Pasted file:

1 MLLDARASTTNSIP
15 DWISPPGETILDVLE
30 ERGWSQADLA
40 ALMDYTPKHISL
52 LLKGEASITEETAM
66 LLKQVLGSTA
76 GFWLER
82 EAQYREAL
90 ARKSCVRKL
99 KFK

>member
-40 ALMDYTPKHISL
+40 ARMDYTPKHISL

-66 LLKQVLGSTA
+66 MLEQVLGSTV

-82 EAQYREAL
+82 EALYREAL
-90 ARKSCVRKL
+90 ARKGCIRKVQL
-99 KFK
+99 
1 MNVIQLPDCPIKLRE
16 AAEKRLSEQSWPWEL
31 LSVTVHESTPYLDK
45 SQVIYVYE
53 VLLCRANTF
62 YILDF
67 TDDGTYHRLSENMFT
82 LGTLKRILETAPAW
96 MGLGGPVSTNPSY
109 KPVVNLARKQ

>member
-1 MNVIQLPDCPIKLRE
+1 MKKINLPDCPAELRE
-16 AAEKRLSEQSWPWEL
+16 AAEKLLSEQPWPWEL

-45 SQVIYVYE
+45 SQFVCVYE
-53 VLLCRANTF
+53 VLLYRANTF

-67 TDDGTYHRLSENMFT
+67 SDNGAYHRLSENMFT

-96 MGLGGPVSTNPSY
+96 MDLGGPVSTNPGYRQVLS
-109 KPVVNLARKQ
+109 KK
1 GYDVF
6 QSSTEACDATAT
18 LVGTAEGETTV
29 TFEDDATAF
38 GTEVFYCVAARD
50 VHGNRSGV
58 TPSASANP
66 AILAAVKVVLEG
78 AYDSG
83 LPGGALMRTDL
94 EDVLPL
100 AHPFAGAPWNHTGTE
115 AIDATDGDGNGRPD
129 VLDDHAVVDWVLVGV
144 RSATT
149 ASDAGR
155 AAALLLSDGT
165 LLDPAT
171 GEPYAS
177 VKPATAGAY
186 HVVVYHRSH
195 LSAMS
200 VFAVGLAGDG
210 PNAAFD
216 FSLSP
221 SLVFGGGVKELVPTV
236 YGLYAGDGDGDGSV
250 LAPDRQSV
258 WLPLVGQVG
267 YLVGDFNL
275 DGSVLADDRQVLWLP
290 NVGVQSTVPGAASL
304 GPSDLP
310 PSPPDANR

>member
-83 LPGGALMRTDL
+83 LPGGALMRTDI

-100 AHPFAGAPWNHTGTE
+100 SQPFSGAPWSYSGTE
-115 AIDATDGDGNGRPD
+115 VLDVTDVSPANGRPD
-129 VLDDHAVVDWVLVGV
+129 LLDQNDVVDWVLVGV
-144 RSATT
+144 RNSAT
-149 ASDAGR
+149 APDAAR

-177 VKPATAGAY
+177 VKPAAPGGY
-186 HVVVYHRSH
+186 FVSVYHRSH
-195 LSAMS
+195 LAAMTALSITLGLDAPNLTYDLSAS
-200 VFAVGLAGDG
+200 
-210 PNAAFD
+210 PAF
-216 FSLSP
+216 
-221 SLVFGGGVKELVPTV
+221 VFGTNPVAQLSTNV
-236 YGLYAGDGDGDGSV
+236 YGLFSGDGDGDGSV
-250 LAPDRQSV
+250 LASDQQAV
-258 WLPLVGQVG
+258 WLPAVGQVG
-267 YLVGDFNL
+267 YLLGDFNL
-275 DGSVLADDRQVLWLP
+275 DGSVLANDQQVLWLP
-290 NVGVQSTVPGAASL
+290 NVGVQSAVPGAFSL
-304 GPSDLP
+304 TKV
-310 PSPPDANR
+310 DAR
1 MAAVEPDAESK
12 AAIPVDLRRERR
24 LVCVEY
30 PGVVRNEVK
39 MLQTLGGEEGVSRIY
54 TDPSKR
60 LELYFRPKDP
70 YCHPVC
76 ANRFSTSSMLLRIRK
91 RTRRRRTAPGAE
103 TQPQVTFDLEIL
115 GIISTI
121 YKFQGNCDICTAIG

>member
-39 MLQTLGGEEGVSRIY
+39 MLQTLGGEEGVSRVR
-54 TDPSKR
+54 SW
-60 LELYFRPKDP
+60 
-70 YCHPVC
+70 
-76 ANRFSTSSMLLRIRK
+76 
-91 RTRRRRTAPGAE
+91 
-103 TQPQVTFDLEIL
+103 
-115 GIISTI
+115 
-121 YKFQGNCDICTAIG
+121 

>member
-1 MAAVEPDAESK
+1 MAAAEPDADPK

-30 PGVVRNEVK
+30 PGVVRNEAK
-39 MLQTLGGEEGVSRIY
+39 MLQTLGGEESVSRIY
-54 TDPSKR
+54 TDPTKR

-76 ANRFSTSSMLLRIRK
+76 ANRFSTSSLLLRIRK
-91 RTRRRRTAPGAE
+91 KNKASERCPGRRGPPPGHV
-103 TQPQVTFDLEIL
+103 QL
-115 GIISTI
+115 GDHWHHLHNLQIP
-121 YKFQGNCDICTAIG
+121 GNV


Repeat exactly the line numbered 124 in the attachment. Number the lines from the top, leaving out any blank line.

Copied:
1 MAAVEPDAESK